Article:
FAQ #2: Do you offer sample edits?https://i0.wp.com/www.writerandthewolf.com/wp-content/uploads/2022/05/Copy-of-Blog-Post-Header-With-Frame.png?fit=1024%2C683&ssl=1 1024 683 Siobhan O'Brien Holmes Siobhan O'Brien Holmes https://secure.gravatar.com/avatar/ba3674976788a4e771f9a93e14b42805?s=96&d=mm&r=g
The short answer: not exactly!
Sample edits are a great way for editors, particularly copyeditors, to show you their approach and way of working before you make a decision to hire them. They might offer to work on a few pages or a chapter and send it back to you to read through, and then it’s up to you to decide if this is the right editor for you or to ask clarifying questions. It’s also a useful way for them to estimate how long the edit will take them and give you an accurate quote.
This isn’t quite so easy for developmental editors because one page or chapter of your novel isn’t a standalone piece of writing. Whilst a copyeditor can typically address issues such as spelling, grammar, punctuation and syntax on the first page without seeing the rest of the manuscript, a developmental editor can’t comment confidently on big picture issues like characterisation or plot without reading the entire novel.
For example, if I leave a comment to say your protagonist needs a clear goal and you come back to say ‘umm, I’ve given him a goal on the next page’, I’ve wasted time flagging a problem that has already been resolved!
A sample generally doesn’t give a developmental editor enough information to go on because narrative arcs and character journeys take an entire manuscript to play out, and it’s very hard to get a clear sense of structure or pacing from just a few pages.
That said, when I receive a new enquiry from an author I do ask for a small sample of their manuscript and I’ll usually respond with some very brief, top-line feedback on what I’ve read to give them a feel for the issues I’d likely explore further in an edit. Maybe I’ve spotted right away that the main character seems too young for YA, or that your physical description is fantastic but it’s not filtered through your protagonist’s viewpoint enough.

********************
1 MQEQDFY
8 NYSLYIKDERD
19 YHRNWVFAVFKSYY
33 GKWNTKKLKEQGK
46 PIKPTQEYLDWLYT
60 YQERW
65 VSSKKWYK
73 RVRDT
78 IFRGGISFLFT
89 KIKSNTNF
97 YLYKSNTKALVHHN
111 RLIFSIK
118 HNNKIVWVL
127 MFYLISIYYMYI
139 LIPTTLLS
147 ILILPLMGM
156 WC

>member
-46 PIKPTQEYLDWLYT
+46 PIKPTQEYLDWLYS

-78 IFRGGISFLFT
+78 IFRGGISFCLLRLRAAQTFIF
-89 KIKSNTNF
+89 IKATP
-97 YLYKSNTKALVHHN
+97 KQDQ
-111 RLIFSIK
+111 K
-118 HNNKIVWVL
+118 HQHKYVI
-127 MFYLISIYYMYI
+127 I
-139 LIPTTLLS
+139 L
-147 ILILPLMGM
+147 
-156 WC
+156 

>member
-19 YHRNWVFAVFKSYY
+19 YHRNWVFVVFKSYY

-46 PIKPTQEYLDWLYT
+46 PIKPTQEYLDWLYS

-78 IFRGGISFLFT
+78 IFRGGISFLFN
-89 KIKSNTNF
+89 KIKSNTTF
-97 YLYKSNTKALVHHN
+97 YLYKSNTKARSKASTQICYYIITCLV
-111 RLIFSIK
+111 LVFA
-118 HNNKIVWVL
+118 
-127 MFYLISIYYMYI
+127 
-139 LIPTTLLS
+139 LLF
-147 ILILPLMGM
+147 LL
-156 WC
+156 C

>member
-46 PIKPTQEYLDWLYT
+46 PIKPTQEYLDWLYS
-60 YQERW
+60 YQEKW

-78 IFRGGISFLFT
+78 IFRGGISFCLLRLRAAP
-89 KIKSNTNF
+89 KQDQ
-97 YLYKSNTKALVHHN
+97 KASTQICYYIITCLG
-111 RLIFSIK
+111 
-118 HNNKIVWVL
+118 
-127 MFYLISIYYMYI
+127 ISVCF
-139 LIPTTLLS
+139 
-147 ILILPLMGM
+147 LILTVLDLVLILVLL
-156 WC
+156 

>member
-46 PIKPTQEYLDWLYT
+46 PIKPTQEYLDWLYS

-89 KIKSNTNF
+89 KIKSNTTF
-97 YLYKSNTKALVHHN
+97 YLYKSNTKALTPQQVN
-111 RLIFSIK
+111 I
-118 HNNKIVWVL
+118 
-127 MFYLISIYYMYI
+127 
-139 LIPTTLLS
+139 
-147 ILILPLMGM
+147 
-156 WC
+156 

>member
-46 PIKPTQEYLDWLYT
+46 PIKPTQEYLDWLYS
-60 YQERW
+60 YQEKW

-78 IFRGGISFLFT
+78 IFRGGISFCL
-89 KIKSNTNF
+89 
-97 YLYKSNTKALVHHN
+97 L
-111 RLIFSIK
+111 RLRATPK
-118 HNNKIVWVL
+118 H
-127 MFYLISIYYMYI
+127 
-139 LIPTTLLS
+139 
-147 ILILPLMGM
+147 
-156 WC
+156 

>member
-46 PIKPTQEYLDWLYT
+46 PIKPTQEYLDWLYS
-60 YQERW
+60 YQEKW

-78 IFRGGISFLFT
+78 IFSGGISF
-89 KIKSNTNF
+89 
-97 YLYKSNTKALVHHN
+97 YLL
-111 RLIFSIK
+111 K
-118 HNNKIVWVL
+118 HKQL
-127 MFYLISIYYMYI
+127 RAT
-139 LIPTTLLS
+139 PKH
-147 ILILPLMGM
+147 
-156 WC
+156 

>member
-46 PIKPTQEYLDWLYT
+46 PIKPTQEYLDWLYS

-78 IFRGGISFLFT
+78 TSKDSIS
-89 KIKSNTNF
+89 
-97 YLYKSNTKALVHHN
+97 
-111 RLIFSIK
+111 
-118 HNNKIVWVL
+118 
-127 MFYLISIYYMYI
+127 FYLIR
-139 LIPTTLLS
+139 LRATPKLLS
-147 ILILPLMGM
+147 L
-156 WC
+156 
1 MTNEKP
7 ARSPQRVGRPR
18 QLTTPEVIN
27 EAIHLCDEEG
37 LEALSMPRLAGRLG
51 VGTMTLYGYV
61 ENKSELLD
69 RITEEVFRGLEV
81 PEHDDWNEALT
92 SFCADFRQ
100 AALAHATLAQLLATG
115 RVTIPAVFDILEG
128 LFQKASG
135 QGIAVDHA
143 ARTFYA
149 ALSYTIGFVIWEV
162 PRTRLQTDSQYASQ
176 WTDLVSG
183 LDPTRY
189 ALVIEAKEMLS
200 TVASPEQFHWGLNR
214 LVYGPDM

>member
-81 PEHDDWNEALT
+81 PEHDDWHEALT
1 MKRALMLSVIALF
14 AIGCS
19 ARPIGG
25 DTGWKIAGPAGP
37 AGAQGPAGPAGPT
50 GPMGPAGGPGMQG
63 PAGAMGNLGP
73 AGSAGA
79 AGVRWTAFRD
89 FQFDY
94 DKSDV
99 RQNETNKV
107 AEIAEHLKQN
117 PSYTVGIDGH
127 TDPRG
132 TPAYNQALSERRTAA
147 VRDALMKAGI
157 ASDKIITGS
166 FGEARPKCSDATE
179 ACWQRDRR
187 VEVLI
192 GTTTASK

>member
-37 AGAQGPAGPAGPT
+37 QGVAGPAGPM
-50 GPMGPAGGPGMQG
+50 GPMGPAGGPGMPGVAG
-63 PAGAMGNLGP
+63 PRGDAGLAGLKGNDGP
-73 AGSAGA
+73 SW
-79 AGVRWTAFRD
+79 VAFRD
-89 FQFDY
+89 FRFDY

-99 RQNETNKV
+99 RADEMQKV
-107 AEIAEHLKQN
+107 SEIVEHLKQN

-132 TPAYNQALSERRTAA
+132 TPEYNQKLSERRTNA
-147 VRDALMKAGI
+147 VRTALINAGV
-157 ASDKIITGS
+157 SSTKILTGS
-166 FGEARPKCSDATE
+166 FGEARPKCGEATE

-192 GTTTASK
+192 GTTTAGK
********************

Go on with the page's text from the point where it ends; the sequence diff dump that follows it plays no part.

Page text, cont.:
This helps to clarify what a developmental edit actually is, since my comments will be purely about the story and not grammar or syntax, plus it gives authors a sense of my style and tone of voice when I critique a manuscript. It always comes with the caveat that this is based solely on my first impressions of a small passage and my recommendations and opinions might be completely different by the time I’ve read the whole story!
It is really important that you feel comfortable with an editor’s style and approach before agreeing to work with them so here are some ways for you to get to know me and how I work:
- Read about my approach to editing and my brand values
- Take a look at a bunch of author testimonials down the right hand side of my blog here
- Take a peek at a sample table of contents from a Monster Critique
- Posted In:
- Writing Craft
Siobhan O'Brien Holmes is a developmental editor working with middle grade and YA authors. She specialises in speculative and genre fiction, particularly horror, fantasy, mystery, sci-fi and anything with a dash of magic or macabre. She is a member of the SfEP, EFA, ACES, British Fantasy Society, Horror Writers Association and SCBWI. She has an MA in Novel Writing and an MA in Children's Literature.All stories by: Siobhan O'Brien Holmes